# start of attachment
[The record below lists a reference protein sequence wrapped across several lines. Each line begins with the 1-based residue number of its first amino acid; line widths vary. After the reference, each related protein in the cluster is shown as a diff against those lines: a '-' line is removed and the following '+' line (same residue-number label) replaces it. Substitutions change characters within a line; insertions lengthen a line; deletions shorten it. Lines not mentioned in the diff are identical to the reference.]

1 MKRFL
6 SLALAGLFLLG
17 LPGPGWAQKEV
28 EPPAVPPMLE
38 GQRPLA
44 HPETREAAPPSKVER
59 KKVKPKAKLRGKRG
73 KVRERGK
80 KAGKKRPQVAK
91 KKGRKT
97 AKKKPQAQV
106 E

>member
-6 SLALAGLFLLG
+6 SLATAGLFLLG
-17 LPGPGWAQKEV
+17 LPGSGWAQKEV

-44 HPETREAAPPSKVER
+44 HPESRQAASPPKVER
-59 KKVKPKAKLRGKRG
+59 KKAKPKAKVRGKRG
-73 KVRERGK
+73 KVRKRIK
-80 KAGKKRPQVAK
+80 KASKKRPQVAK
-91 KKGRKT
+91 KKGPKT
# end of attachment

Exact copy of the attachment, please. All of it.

[The record below lists a reference protein sequence wrapped across several lines. Each line begins with the 1-based residue number of its first amino acid; line widths vary. After the reference, each related protein in the cluster is shown as a diff against those lines: a '-' line is removed and the following '+' line (same residue-number label) replaces it. Substitutions change characters within a line; insertions lengthen a line; deletions shorten it. Lines not mentioned in the diff are identical to the reference.]

1 MKRFL
6 SLALAGLFLLG
17 LPGPGWAQKEV
28 EPPAVPPMLE
38 GQRPLA
44 HPETREAAPPSKVER
59 KKVKPKAKLRGKRG
73 KVRERGK
80 KAGKKRPQVAK
91 KKGRKT
97 AKKKPQAQV
106 E

>member
-6 SLALAGLFLLG
+6 SLATAGLFLLG
-17 LPGPGWAQKEV
+17 LPGSGWAQKEV

-44 HPETREAAPPSKVER
+44 HPESRQAASPPKVER
-59 KKVKPKAKLRGKRG
+59 KKAKPKAKVRGKRG
-73 KVRERGK
+73 KVRKRIK
-80 KAGKKRPQVAK
+80 KASKKRPQVAK
-91 KKGRKT
+91 KKGPKT